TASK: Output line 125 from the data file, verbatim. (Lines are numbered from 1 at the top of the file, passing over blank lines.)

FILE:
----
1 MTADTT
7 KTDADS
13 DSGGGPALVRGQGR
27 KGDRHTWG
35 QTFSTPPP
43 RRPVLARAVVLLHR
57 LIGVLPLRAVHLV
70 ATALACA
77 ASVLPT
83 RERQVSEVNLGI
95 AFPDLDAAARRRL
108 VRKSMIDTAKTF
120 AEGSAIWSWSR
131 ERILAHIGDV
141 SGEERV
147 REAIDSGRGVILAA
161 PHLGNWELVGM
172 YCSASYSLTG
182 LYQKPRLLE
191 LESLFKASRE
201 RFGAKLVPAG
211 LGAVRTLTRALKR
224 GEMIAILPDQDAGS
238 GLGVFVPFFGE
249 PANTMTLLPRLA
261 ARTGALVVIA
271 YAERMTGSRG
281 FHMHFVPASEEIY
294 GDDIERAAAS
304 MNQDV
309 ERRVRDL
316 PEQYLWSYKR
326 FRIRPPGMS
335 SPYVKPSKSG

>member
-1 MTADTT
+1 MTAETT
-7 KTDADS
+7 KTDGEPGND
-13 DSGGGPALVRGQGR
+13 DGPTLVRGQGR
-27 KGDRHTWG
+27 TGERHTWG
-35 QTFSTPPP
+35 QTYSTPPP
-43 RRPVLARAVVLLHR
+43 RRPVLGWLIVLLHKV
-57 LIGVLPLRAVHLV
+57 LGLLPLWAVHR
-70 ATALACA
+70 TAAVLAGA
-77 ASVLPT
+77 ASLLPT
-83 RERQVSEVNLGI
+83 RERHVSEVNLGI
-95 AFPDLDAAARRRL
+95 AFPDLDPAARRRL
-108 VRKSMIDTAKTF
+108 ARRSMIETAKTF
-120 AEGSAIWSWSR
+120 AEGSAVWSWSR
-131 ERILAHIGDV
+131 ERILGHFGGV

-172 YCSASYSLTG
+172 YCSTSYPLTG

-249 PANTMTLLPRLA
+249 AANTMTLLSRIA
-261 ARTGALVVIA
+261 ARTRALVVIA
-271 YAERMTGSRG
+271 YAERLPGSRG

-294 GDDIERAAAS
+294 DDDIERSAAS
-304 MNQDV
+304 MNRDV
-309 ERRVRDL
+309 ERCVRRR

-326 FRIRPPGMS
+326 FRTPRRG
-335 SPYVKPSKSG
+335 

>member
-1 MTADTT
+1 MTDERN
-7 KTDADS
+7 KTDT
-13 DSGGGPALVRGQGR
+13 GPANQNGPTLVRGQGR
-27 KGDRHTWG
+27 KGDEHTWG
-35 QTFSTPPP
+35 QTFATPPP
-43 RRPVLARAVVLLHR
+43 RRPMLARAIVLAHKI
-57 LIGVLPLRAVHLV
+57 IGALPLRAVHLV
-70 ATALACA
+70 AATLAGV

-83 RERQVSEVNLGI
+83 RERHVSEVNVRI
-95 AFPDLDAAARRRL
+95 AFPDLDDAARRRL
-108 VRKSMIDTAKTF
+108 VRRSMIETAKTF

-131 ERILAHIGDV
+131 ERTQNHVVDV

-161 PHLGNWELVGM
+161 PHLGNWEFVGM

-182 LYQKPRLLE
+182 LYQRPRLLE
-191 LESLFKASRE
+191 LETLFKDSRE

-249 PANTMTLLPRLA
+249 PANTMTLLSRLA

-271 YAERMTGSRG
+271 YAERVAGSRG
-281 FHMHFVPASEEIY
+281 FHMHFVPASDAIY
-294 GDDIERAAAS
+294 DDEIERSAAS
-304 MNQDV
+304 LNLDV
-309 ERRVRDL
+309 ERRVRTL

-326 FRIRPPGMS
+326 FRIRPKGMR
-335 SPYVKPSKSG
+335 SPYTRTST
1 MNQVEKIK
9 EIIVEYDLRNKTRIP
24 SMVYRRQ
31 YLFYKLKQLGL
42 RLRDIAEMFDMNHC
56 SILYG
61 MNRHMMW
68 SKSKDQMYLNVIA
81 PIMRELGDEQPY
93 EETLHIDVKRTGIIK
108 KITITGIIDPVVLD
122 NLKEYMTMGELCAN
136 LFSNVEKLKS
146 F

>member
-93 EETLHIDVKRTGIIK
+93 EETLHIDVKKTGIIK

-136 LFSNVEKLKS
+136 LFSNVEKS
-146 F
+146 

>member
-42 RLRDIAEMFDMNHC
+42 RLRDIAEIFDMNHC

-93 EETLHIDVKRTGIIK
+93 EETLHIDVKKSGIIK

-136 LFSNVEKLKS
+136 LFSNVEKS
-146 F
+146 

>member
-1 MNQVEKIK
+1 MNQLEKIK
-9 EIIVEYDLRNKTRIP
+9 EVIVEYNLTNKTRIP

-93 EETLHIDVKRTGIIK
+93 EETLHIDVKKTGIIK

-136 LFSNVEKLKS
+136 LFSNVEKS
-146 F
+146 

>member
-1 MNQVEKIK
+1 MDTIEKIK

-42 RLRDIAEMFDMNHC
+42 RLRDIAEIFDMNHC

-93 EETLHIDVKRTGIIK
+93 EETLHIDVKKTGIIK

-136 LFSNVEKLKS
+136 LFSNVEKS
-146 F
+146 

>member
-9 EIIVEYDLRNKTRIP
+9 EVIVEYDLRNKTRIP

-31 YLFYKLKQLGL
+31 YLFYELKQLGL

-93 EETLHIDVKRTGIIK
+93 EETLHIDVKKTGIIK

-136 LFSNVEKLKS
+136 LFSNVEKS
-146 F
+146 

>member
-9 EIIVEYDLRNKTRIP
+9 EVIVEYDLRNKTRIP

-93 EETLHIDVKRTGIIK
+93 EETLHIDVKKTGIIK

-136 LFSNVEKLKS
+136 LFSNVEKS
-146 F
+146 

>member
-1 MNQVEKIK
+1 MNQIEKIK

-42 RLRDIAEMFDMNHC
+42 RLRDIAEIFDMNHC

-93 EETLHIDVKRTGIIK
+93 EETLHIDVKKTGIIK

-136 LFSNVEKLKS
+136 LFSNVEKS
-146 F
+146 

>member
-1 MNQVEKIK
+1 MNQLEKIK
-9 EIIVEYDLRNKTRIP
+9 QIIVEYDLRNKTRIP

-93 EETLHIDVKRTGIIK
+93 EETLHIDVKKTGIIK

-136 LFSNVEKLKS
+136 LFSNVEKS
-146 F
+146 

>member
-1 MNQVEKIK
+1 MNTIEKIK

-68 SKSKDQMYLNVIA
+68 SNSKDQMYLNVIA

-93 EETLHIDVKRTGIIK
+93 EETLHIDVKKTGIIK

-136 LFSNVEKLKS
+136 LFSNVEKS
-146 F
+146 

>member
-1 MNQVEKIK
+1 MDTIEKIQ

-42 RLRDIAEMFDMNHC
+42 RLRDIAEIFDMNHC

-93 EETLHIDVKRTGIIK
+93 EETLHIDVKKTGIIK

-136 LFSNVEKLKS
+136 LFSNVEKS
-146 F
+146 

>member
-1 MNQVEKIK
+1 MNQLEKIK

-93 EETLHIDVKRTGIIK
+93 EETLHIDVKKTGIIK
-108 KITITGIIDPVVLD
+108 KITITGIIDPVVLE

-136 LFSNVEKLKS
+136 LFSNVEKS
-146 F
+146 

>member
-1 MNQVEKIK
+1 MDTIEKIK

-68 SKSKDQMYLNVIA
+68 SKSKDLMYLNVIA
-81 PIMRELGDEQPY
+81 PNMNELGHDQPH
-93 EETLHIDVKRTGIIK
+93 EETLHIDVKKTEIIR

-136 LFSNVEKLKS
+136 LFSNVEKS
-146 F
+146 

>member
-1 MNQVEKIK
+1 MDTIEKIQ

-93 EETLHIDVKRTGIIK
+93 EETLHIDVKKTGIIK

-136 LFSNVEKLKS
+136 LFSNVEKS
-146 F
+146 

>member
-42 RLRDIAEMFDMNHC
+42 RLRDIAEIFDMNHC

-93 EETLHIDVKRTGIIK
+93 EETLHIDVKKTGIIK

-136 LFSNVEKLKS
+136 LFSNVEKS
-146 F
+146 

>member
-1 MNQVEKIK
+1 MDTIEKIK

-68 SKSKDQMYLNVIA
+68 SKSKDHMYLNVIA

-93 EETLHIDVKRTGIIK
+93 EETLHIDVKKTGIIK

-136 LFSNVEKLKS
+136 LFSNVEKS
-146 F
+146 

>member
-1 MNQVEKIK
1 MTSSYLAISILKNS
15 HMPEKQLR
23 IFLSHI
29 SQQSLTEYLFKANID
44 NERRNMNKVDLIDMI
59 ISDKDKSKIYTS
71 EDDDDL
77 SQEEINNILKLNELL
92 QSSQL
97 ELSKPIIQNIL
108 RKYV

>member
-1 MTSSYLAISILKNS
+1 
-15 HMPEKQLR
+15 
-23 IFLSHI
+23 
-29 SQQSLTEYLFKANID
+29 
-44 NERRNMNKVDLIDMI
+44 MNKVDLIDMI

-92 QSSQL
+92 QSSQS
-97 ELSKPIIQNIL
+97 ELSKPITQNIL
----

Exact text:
-326 FRIRPPGMS